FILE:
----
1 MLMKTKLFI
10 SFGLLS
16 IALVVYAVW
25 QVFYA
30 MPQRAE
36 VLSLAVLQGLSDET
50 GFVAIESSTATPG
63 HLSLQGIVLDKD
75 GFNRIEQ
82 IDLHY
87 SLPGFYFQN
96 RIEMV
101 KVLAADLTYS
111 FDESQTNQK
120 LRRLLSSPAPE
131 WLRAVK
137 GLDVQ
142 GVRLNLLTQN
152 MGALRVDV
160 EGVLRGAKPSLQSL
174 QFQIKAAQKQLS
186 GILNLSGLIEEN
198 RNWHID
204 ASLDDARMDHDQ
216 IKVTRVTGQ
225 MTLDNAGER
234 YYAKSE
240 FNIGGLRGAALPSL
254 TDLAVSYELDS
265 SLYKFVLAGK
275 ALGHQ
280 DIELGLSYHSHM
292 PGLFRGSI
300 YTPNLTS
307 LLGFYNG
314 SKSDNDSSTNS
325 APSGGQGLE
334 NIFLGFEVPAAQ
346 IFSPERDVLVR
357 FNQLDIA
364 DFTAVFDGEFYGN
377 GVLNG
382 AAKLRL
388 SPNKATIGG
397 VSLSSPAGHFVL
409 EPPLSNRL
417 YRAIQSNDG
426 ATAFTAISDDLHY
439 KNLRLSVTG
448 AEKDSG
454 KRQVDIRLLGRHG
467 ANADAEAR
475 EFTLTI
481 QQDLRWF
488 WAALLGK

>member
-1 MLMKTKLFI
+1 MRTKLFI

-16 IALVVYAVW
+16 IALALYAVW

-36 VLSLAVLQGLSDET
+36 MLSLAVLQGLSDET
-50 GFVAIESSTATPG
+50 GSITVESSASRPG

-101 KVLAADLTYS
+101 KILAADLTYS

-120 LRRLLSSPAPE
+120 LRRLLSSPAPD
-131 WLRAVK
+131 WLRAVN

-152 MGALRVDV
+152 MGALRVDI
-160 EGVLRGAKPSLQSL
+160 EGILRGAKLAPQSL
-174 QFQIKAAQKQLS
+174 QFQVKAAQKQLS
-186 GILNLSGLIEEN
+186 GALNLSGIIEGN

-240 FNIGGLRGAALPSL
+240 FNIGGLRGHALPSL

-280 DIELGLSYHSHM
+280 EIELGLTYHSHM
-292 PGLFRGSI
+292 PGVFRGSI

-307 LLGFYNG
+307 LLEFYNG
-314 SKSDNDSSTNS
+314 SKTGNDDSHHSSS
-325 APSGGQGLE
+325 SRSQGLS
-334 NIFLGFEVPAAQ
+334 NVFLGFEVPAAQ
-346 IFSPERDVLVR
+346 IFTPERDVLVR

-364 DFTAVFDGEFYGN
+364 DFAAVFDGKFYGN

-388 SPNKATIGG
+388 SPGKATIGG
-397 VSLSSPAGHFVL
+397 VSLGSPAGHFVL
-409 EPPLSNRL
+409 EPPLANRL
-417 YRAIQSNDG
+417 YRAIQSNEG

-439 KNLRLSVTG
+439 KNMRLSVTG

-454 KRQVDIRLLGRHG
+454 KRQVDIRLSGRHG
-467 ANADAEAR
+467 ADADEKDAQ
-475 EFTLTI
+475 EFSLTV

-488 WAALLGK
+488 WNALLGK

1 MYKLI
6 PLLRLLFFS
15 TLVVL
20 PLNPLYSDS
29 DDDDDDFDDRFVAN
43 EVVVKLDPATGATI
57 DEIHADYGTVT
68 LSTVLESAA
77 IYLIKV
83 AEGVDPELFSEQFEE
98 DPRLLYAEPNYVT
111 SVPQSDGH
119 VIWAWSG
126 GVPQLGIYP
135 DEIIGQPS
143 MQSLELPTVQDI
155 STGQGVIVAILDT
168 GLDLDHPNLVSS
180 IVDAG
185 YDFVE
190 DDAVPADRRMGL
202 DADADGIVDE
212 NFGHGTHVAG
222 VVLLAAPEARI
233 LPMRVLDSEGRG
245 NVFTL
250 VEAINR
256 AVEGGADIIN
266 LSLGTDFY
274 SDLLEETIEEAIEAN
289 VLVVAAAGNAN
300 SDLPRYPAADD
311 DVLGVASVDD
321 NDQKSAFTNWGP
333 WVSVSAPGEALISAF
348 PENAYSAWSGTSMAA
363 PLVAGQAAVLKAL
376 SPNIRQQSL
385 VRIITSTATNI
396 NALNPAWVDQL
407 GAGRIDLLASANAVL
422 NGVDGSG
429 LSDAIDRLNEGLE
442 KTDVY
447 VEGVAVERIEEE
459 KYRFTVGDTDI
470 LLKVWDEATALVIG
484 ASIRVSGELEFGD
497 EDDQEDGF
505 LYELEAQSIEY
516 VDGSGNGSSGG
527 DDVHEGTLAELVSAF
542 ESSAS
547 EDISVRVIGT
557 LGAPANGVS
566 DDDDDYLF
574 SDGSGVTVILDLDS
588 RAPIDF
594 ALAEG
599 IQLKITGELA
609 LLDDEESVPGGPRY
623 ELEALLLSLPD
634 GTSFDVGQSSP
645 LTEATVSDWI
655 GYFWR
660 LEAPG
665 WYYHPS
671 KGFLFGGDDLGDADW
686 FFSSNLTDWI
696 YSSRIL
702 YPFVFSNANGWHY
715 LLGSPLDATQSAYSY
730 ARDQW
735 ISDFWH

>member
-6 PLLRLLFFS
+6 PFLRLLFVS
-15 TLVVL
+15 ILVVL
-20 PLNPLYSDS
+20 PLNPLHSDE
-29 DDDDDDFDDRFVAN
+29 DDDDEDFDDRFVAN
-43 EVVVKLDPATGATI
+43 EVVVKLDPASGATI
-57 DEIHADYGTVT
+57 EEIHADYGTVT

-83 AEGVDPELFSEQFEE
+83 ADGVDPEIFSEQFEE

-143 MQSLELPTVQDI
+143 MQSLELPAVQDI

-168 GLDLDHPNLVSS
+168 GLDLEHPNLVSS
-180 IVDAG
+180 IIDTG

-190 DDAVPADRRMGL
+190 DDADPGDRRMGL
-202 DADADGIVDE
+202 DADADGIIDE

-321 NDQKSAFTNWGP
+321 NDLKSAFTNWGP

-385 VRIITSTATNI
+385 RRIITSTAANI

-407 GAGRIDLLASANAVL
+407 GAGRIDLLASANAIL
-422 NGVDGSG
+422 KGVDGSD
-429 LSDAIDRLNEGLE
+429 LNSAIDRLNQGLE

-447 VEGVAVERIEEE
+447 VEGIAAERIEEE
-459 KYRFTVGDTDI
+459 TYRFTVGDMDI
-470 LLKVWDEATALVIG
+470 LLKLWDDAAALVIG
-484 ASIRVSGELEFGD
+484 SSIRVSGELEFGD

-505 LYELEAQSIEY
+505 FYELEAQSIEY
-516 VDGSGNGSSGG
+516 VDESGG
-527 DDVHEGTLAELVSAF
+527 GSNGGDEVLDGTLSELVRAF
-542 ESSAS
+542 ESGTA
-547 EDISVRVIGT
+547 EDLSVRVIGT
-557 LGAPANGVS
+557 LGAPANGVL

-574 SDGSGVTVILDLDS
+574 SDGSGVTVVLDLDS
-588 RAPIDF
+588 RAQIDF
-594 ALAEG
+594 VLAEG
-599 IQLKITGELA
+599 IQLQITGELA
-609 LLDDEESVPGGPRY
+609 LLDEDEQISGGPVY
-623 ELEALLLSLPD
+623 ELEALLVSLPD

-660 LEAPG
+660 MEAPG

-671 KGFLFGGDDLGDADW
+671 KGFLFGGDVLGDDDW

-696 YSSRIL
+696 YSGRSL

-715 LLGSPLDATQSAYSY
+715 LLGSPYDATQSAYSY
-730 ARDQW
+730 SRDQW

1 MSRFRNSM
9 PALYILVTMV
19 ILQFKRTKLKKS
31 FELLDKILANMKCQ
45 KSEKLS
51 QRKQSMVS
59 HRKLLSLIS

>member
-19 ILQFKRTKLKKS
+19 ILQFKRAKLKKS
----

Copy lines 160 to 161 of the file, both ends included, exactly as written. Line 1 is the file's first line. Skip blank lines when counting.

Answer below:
459 KYRFTVGDTDI
470 LLKVWDEATALVIG